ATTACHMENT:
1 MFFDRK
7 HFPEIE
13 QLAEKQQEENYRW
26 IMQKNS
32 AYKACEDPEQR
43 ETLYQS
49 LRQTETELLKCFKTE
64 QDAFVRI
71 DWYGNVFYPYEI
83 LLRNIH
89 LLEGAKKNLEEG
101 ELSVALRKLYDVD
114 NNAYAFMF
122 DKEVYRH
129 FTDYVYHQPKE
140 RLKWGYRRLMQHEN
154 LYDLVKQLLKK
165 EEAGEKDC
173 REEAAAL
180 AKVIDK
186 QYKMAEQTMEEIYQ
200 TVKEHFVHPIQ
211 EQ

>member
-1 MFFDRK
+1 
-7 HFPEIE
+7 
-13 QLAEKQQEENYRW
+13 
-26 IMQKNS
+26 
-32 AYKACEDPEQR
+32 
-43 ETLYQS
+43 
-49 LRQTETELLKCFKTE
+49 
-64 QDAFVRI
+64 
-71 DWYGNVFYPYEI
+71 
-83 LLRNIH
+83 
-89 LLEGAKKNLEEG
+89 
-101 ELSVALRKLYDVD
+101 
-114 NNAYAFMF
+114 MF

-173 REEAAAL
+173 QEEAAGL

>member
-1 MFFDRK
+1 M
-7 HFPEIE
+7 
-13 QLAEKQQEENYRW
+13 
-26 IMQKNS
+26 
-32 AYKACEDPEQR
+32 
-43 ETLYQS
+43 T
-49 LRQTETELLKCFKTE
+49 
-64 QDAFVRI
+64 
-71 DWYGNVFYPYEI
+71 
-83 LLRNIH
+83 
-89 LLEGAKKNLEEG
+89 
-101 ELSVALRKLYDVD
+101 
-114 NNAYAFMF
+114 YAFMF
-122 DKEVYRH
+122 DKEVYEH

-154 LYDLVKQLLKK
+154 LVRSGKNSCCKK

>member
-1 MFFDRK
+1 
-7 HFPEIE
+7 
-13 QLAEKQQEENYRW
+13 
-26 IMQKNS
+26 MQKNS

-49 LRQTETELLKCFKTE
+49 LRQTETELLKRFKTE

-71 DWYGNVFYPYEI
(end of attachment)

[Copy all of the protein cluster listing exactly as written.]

1 MFFDRK
7 HFPEIE
13 QLAEKQQEENYRW
26 IMQKNS
32 AYKACEDPEQR
43 ETLYQS
49 LRQTETELLKCFKTE
64 QDAFVRI
71 DWYGNVFYPYEI
83 LLRNIH
89 LLEGAKKNLEEG
101 ELSVALRKLYDVD
114 NNAYAFMF
122 DKEVYRH
129 FTDYVYHQPKE
140 RLKWGYRRLMQHEN
154 LYDLVKQLLKK
165 EEAGEKDC
173 REEAAAL
180 AKVIDK
186 QYKMAEQTMEEIYQ
200 TVKEHFVHPIQ
211 EQ

>member
-1 MFFDRK
+1 
-7 HFPEIE
+7 
-13 QLAEKQQEENYRW
+13 
-26 IMQKNS
+26 
-32 AYKACEDPEQR
+32 
-43 ETLYQS
+43 
-49 LRQTETELLKCFKTE
+49 
-64 QDAFVRI
+64 
-71 DWYGNVFYPYEI
+71 
-83 LLRNIH
+83 
-89 LLEGAKKNLEEG
+89 
-101 ELSVALRKLYDVD
+101 
-114 NNAYAFMF
+114 MF

-173 REEAAAL
+173 QEEAAGL

>member
-1 MFFDRK
+1 M
-7 HFPEIE
+7 
-13 QLAEKQQEENYRW
+13 
-26 IMQKNS
+26 
-32 AYKACEDPEQR
+32 
-43 ETLYQS
+43 T
-49 LRQTETELLKCFKTE
+49 
-64 QDAFVRI
+64 
-71 DWYGNVFYPYEI
+71 
-83 LLRNIH
+83 
-89 LLEGAKKNLEEG
+89 
-101 ELSVALRKLYDVD
+101 
-114 NNAYAFMF
+114 YAFMF
-122 DKEVYRH
+122 DKEVYEH

-154 LYDLVKQLLKK
+154 LVRSGKNSCCKK

>member
-1 MFFDRK
+1 
-7 HFPEIE
+7 
-13 QLAEKQQEENYRW
+13 
-26 IMQKNS
+26 MQKNS

-49 LRQTETELLKCFKTE
+49 LRQTETELLKRFKTE

-71 DWYGNVFYPYEI